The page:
Small streams provide some of the best and earliest dry fly action for fly anglers in this area. The larger rivers may be full of trout but for the fly angler the fishing can be difficult.
Fish are sluggish in the cold water and reluctant to take insects off the surface so the only option is to cast weighted nymphs and streamers hoping to catch fish beneath the surface. This can be very productive but it is not the most enjoyable method of fly-fishing, especially on windy days when casting can become an adventure avoiding one’s head with the weight used to get the flies to the fish.
However, on the smaller streams, the water is more shallow and the trout are more willing to feed on the surface than on the larger rivers where food is more abundant. By small, I mean those little gems that tumble off the mountains, the headwater streams and tributaries of the larger rivers in the area, streams that contain native or wild trout. These mountain streams are the first to see consistent insect hatches in spring and consequentially the fishing can be excellent.
Mayflies, stoneflies and caddis flies are the most common stream born insects and the ones most often imitated by the fly angler. Depending on the species these insects will appear sometime throughout the day providing feeding opportunities for the fish on these diminutive waters. This is when fly-fishing is its most enjoyable. Watching wild trout take insects from the surface is one of the most beautiful things in all of nature and choosing the fly that matches what the trout are feeding on is one of the most satisfying feelings I know.
Of course, there are times when you can get everything right and still have trouble getting hits. This happened to me this week on one of my favorite small streams and even though I did not catch very many I found out some interesting things about this little creek.
It was obvious what the fish were feeding on — size 16 blue quill mayflies that where in the air, on the water, just about everywhere. The fish had noticed and were feeding anywhere they could find a spot to intercept the small mayflies as they rode the currents drying their wings. The problem was the water and weather conditions.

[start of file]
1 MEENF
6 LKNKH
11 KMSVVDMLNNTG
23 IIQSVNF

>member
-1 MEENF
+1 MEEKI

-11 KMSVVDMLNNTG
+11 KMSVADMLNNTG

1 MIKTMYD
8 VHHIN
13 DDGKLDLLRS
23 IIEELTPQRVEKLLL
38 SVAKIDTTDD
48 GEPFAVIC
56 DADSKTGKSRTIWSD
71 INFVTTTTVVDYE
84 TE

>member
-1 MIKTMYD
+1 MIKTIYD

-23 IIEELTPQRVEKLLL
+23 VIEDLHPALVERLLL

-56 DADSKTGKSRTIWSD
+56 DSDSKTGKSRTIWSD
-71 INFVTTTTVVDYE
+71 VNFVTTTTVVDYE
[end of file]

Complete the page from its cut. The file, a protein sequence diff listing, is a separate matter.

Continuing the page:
Blue skies and low, clear water makes for a pleasurable spring day, but it also makes for tough fishing. The slightest movement or shadow passing over the water sends the fish running for cover, which makes casting and getting a good presentation to the trout without spooking them rather difficult.
You must crawl on hands and knees or even belly crawl with rod clenched in teeth just to get into a position to cast and then make a cast without spooking the trout, a tough thing to do on a creek you can jump across in most places.
Actually, I knew it was going to be difficult to impossible conditions that day but I really wanted to see what the fish and insect populations were like in the stream. I managed to catch a couple small brookies before I had enough fun and decided to just walk the stream and observe the fish to check out their size and numbers before they went fleeing for cover.
I learned quite a bit after I quit fishing. The creek I was on has made progress since the last time I fished it. The number of fish seems to have increased.
Although I did not see many large fish, I did see enough to plan a trip back when conditions are a little more in my favor such as a light drizzle with slightly off color water on the way up. That is when I like to fish the small stuff.